How did you balance the horror content with the movie’s themes of troubled youth?
I allowed the troubled-youth theme to lead in the story; that’s the aspect that was more important to me. The horror is present throughout the film, but it’s really something that is there for the characters to react off of. The presence of the vampire becomes an extension of the characters’ negative decisions and reactions; had they not been these neglected juveniles, their decision-making process might have been very different, and we would not have the horrific results of their actions. It’s interesting to me to see how an individual responds in an emergency situation; that shows who a person really is.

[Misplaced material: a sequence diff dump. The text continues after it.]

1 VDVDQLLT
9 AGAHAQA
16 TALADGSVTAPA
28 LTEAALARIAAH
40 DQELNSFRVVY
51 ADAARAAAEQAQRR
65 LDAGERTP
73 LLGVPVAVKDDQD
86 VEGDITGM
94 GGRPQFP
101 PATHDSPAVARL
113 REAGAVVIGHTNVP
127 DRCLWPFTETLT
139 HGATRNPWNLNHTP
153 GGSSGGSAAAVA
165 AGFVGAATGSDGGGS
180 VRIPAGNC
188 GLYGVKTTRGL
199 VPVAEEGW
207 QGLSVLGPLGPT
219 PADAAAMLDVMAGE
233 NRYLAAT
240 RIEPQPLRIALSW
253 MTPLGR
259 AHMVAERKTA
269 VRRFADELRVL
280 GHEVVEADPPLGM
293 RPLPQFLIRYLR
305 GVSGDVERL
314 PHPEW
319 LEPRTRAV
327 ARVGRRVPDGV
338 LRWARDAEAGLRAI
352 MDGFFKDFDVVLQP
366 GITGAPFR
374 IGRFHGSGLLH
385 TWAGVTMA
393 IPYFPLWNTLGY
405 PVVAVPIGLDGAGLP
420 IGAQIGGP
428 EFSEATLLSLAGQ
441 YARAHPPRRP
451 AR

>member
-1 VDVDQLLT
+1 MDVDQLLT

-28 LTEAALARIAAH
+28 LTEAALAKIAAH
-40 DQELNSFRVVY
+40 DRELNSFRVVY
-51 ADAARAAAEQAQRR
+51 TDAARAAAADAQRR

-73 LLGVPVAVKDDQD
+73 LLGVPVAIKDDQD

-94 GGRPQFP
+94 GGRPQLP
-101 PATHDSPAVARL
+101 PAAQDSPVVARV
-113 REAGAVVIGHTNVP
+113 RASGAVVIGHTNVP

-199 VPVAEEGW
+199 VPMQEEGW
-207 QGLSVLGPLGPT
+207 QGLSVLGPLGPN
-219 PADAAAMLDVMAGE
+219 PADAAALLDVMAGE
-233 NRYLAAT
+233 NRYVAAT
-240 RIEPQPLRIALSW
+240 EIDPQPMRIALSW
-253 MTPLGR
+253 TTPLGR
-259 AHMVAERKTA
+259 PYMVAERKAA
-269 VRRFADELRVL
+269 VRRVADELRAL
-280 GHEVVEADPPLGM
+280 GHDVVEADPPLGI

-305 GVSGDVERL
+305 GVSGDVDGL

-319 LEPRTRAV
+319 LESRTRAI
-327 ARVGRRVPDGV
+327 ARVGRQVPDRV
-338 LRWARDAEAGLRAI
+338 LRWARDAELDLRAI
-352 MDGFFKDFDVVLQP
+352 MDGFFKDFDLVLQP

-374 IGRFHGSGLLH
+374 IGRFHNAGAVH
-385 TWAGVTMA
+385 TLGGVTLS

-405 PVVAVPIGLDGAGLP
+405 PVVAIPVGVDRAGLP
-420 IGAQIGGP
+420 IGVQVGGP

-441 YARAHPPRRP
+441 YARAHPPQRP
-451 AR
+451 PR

What variations does THE SHED make on traditional vampire lore—and which of those tropes did you want to keep?
I wanted the creatures in THE SHED to be more feral than we’re used to seeing in vampire films lately, and I certainly wanted them more ugly, scary and ferocious than they have been in recent years. So maybe it’s more of a return to form than a variation. The traditional tropes that I kept intact were mostly how we defeat and kill vampires. Of course, sunlight is their worst enemy; I wanted to keep that, and it’s an important plot device in this film. Destroying the heart and severing the head are fine ways to kill a vampire as well; plus, those offer some good opportunities for blood and gore moments!
Tell us about the casting of the young leads, and Frank Whaley as the vampire.